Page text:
Guest Writer: Mr. B. Bertram

[Recently, we got in touch with one Mr. Bertram Bertram, soliciting his expert opinion and analysis for our readers. As one of the foremost Haunt Experts around (you may find his expertise readily available here), we were incredibly pleased to hear back from him and are honored to present his writing here today.]

Observations on a Peculiar Entertainment
by Mr. Bertram Bertram

When I was first contacted by the Gravediggers Local to contribute to the publication, I demurred. My time was simply too restricted to allow for proper reflection and coherent narration upon the subjects to which I am most engaged. Yet now that October has again given way to November (which seems to happen with increasing regularity), I found myself idly wandering the stacks of the manor library in vague disquietude.

My manservant, Walter, concerned with my saturnine mood, suggested that I revisit the Gravediggers’ invitation to share with you my vast experience in the field of haunted attractions. Walter’s reminder was timely. After fortifying myself with his excellent cucumber sandwiches and black coffee, I was ready to embark upon this project that I know will be as educational for you as it is enjoyable for me.

The Basic Idea
“Haunting” and being a “Haunter”, in my field, refers to working in the haunted attraction industry. In the broadest possible terms, a haunted attraction (or “haunt” for brevity’s sake) is any dedicated venue that seeks to entertain patrons using elements of horror, the macabre, and/or the supernatural. This definition does not include horror movies or horror based theater plays because the theaters in which they are experienced feature many different genres over time.

However, films, film technology, and many elements of theater are incorporated into modern haunted attractions. Further, dark rides, such as Disneyland’s Haunted Mansion, are considered haunted attractions because of the overall theme, not because of any particular use of technology or level of intensity. There are, of course, grey areas to these definitions that I will explore later. But for now, this should provide a basic concept of a haunted attraction for our discussion.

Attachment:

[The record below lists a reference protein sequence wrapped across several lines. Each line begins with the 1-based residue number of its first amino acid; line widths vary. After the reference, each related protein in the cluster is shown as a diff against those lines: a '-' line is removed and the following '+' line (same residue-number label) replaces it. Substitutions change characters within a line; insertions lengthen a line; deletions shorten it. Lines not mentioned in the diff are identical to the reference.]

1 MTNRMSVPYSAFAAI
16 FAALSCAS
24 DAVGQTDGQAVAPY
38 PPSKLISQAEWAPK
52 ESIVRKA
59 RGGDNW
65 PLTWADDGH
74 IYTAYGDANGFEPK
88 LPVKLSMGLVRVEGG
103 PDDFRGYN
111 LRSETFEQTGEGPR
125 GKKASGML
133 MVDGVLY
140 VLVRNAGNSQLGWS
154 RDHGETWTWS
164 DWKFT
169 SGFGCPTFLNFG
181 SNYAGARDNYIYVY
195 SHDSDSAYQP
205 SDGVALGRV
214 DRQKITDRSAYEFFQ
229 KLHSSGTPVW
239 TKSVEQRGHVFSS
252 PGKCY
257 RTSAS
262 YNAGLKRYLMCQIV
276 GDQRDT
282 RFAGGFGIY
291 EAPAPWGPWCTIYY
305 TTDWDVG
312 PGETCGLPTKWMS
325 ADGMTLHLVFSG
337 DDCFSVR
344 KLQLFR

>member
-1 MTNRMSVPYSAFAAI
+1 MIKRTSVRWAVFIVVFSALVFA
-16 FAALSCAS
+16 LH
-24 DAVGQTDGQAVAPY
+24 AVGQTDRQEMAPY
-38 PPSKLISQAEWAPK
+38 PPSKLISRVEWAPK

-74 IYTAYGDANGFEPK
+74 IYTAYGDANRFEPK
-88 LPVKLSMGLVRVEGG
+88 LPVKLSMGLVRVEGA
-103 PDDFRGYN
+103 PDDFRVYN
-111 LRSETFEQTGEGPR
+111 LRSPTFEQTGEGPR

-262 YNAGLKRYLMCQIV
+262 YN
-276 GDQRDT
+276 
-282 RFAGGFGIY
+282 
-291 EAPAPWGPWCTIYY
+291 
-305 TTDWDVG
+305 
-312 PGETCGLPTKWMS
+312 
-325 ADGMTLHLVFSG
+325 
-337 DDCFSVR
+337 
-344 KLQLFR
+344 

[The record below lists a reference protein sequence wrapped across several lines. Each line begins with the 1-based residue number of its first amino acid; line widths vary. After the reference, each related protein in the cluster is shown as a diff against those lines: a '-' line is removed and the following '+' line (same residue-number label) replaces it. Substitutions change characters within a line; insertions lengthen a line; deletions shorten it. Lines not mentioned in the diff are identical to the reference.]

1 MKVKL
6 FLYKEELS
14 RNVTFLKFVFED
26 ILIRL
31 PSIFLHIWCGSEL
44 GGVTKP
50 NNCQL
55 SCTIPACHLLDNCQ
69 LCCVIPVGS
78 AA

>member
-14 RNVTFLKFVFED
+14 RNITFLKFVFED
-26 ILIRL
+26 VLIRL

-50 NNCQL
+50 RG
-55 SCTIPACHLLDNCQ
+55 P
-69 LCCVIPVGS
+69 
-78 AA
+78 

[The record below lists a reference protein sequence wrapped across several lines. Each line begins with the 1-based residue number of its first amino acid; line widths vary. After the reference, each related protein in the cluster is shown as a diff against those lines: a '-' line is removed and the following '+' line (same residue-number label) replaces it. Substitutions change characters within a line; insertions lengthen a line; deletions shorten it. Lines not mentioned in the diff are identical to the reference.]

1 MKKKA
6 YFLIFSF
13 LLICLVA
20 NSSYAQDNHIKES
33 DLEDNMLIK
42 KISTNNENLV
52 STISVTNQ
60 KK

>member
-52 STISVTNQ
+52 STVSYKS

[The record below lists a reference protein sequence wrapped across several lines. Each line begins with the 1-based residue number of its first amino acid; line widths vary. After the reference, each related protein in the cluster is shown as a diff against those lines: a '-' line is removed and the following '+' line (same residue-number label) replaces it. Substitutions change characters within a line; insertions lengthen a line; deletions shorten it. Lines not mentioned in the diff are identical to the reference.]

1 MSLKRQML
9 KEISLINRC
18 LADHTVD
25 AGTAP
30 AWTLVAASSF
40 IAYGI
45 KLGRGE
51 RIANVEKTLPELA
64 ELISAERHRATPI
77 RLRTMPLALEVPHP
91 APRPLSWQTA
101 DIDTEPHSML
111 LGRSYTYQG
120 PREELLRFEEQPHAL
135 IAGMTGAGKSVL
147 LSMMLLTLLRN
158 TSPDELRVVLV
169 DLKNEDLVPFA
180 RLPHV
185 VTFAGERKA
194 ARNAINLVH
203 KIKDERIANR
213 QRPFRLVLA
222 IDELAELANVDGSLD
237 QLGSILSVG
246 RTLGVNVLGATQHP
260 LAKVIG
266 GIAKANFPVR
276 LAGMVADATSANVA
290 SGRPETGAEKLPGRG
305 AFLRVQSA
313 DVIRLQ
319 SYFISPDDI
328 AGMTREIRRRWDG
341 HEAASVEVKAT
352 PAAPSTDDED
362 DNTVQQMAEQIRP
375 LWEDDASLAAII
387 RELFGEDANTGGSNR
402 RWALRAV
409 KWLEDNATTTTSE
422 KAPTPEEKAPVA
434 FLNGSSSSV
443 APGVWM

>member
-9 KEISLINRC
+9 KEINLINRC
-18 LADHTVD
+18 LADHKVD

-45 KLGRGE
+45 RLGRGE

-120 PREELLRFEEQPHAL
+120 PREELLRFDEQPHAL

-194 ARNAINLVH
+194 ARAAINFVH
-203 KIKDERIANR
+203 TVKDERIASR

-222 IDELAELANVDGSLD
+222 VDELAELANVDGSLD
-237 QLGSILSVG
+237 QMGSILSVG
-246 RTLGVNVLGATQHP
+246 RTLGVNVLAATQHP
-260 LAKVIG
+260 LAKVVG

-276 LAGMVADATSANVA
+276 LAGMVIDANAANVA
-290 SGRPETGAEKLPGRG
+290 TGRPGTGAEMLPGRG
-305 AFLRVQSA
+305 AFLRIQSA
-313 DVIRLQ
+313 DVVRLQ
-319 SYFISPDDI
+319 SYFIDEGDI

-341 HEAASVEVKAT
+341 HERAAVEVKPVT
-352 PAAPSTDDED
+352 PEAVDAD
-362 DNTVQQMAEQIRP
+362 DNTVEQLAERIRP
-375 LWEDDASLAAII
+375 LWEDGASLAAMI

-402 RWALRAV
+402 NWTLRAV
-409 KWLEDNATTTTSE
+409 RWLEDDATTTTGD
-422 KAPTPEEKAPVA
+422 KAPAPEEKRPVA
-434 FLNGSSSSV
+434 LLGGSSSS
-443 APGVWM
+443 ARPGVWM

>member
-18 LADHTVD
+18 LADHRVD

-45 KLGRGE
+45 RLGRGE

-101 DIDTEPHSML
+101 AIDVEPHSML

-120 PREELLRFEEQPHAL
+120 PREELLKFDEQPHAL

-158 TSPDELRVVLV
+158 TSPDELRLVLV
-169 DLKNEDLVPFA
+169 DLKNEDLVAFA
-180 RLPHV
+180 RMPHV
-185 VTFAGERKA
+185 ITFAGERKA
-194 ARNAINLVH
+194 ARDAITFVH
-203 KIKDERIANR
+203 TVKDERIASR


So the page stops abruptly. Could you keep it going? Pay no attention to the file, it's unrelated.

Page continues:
What Do We Do?
Much of my work has been, first, as a performer then as an advisor to performers in haunts. We are often referred to as haunt actors, but I find that label a tad misleading. We certainly do act in our work as haunters, but it’s a peculiar form of acting that incorporates facets of several types of entertainment finally brought together into a unique type of performance.

We haunters create a form of entertainment that is similar to theater, movies, stand-up comedy, and performance art. Like theater, we create artificial characters that communicate their basic natures through costume, makeup, spoken words, embodied actions and constructed environments. We utilize technology and special effects that have been developed for theater and for Hollywood films. We interact with patrons on an individual basis each night like a stand-up comedian who finds source material in the audience, but who also must defend against hecklers. Lastly, we create immersive fantasy worlds in which to perform, complete with sound tracks, odors, props, lighting and pathways for guests. These environments are more akin to site-specific artworks than to 3-walled sets found on theater stages.

We may or may not be required to support an overall narrative. We may or may not say the same lines each night we perform (assuming that our character has lines). We may not even be performing as the same character each night. Lastly, we risk bodily harm each night from the environments in which we perform, but mainly from the guests who may be so caught up in our performance or in their own inebriation that they find it acceptable to physically attack us in ways that only the worst stand-up comedian has ever suffered.

In Closing
So you see that being a haunter is, at the most basic, a unique type of performing in a strange medium of entertainment. This is an adequate introduction to my series of short articles. I hope that I have whetted your intellectual appetite for further discussion of my peculiar field of study. I will return soon with more commentary on working in the haunt industry.

For now I remain truly,

Bertram Bertram

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